An interface for organizing, visualizing and exploring music collection that groups tracks according to acoustic similarity.
How do you organize and browse your music collection? Do you use applications such as iTunes, Windows Media Player or Winamp? These text-based applications allow you to interact with your collection using metadata (artist, album or track name, duration, release year, genre etc). While text-based interfaces perform really well if you know exactly what you want to listen to, e.g., “Eine Kleine Nachtmusik” by Mozart, they will not help you much if you do not have a specific track in mind, want to listen to tracks similar to a given one or explore a music collection serendipitously. Building a playlist for a certain occasion, e.g., commuting, working or studying, using a text-based interface can be both tedious and time-consuming.
In order to address these issues, I developed SoundAnchoring, a content-based interface for iPads that maps a music colletion into a two-dimensional grid. Similar tracks are close to each other on the grid, whereas dissimilar ones are farther apart.
In this interface, users can build playlists by tapping on one of the squares of the grid, which causes a list of tracks mapped to that square to be shown, and select the desired track. Alternatively, users can move one finger over the grid to add multiple tracks to the playlist (sketching gesture).
The Self-Organizing Map (SOM) algorithm is commonly used in content-based interfaces to group tracks according to acoustic similarity. The original algorithm, however, does not allow users to determine the positions of clusters containing similar tracks on the grid. I devised a variation of the SOM algorithm in which users choose the locations of anchor tracks on the grid. Acoustically similar tracks are positioned in the neighbourhoods of each anchor by the novel algorithm.
In order to determine which algorithm could evoke better user experiences, I designed and conducted an evaluation with user participation. Please keep reading to learn more.
In the evaluation, twenty-one participants performed tasks in two systems: the control system (CS), which features the original SOM algorithm, and the proposed system (PS), which is based on the novel algorithm, loaded in two iPads. The visual elements in both systems were identical as the goal was to evaluate the impact of the algorithms on the user experience.
Participants were recruited in the university community by invitations spread throughout the campus buildings. Although no financial compensation was offered, individuals were enthusiastic about interacting with a new interface for music exploration.
The evaluation took place in a prepared office room. Even though headphones were available, participants could bring and use their own equipment.
After reading and signing the user research consent form, each individual answered a questionnaire regarding their background, music habits, and experience with applications for audio collection exploration and touch-based devices.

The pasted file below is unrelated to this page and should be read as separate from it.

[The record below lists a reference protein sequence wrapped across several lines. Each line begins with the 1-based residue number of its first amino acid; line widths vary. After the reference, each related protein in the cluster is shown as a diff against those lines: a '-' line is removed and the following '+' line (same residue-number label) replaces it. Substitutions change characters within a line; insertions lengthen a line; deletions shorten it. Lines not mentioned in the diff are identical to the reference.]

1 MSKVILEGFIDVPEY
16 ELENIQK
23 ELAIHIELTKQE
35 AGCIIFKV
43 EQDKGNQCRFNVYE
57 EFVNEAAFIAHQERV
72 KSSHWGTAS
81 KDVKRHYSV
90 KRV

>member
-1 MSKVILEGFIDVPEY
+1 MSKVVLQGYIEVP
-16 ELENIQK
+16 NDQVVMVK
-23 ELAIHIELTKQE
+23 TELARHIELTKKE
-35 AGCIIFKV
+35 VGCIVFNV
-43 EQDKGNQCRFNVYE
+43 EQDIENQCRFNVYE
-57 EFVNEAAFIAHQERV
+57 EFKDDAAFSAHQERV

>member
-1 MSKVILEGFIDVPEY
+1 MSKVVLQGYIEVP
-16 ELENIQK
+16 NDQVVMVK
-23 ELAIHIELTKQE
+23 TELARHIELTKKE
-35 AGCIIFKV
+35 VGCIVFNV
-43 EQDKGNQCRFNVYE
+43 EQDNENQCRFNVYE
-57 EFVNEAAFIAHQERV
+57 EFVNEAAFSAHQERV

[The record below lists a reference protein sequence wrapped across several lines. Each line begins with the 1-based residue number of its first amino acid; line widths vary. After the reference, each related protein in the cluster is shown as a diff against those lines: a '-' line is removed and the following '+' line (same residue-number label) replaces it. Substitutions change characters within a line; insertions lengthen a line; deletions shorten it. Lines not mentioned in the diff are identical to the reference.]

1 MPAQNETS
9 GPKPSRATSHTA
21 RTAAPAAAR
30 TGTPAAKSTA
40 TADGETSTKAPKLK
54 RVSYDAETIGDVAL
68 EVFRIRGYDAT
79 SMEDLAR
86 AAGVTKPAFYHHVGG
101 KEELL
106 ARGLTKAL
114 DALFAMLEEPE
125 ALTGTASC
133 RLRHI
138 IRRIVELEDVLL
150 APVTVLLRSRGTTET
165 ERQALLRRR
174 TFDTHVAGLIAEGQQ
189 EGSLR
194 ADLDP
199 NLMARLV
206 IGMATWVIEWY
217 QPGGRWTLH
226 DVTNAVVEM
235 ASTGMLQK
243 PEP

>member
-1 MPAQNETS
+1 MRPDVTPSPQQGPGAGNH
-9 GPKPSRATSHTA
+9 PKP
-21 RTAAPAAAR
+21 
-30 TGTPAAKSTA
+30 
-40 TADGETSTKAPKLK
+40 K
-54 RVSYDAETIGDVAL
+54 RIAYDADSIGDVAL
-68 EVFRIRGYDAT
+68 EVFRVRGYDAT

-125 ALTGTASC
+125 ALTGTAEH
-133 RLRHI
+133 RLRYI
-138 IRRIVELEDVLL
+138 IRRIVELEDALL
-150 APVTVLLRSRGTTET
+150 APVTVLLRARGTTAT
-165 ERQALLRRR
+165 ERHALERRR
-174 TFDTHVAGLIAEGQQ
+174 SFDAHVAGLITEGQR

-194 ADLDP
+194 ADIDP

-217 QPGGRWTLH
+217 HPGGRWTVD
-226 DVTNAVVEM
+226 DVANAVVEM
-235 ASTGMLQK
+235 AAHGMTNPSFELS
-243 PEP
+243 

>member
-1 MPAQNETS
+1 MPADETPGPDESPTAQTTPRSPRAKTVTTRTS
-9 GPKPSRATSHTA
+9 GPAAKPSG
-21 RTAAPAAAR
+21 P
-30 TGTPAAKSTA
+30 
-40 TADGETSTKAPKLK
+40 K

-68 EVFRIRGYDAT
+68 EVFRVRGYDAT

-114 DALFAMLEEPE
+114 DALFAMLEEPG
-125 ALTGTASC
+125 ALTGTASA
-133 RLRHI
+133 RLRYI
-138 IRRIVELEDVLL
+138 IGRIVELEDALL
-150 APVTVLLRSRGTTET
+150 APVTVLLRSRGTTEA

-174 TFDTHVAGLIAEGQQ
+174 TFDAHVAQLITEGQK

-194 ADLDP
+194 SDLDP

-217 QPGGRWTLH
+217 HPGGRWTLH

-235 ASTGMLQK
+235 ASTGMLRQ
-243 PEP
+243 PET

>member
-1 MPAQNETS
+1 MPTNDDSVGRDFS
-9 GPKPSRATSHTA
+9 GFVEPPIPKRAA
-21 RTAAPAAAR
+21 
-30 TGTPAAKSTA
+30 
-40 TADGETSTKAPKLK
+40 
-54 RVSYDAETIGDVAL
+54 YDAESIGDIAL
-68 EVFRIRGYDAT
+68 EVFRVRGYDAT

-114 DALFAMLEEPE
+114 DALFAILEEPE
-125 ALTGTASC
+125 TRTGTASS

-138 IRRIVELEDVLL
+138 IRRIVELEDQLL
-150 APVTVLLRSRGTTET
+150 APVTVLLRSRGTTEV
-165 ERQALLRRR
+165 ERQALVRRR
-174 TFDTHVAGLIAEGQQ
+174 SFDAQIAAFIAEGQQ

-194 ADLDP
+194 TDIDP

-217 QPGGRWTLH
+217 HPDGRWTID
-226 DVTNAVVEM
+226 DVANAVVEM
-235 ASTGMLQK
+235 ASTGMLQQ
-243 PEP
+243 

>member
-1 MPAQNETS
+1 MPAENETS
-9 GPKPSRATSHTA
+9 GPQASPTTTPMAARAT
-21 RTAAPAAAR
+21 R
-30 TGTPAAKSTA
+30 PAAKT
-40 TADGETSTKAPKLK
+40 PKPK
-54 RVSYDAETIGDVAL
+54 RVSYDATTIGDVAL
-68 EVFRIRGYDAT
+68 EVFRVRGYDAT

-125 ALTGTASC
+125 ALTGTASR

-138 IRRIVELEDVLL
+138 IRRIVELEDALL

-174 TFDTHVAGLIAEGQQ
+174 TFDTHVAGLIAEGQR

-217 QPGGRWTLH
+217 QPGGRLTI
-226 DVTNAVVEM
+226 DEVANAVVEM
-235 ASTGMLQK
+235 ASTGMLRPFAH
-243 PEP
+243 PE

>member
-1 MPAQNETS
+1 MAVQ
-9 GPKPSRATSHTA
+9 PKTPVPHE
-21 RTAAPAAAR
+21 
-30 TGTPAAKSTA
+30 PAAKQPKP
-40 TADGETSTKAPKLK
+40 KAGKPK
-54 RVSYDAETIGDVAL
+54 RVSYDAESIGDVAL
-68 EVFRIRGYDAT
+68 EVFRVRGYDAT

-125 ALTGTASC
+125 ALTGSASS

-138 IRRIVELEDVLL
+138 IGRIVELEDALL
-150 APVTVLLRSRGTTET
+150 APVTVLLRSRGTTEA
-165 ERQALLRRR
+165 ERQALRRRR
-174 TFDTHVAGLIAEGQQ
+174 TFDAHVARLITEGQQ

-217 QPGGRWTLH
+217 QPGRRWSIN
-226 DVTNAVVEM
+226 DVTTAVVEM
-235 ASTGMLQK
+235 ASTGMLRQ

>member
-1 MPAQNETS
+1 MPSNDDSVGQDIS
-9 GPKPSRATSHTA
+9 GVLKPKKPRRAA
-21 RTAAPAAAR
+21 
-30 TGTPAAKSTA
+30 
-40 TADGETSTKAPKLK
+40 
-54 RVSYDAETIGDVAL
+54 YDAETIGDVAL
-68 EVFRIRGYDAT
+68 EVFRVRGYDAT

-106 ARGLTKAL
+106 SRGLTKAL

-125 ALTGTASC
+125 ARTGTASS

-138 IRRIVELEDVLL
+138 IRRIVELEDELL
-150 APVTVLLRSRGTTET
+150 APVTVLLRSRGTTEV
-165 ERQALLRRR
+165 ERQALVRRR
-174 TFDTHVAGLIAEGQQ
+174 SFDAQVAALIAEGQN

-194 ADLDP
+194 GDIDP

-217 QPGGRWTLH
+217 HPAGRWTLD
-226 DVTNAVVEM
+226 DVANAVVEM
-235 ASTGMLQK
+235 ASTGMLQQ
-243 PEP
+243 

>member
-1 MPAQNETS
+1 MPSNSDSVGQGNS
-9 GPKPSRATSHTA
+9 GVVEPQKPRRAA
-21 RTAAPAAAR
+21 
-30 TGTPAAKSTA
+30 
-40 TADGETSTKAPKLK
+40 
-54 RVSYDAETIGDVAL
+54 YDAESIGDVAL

Later, participants were randomly assigned to start working with either PS or CS to compensate for order effects. Participants had to perform tasks on each system. After interacting with each system, subjects rated eighteen statements concerning control, sensory and distraction factors using a 6-point scale. Two versions of the set of statements were used for each subject to minimize the acquiescence bias. Subjects wrote about their impressions of each system as well. All user interactions were logged.
The first task was conceived to raise awareness of the mapping of acoustically similar tracks to the same square or neighbouring squares of the grid. Moreover, the said task helped participants get acquainted with the The 700-track dataset used in the study. Participants were required to tap on one square of the grid, listen to the tracks of that square and tracks from adjacent squares. These steps had to be repeated for two other squares, distant from the first square and from each other.
The second task entailed the creation of the playlist. Slips of paper containing scenarios listed below were placed face-down:
Data comprised subjective and objetive measures. Subjective measures correspond to statement ratings, whereas objective measures refer to logged user interactions.
By analyzing metrics related to the use of the sketching gesture to build playlists (tracks added to the playlist via sketching and later removed, tracks added to the playlist via sketching and the ratios between the aforementioned metrics), it is possible to infer that tracks added to the playlist via sketching on PS were more suitable than tracks added through the same gesture on CS. Therefore, the proposed system helped individuals create playlists more effectively when the sketching gesture was used.
PS outperformed CS in the issues addressed by the following statements:
Please refer to Personalizing self-organizing music spaces with anchors: design and evaluation, published on Springer Multimedia Tools and Applications for further info.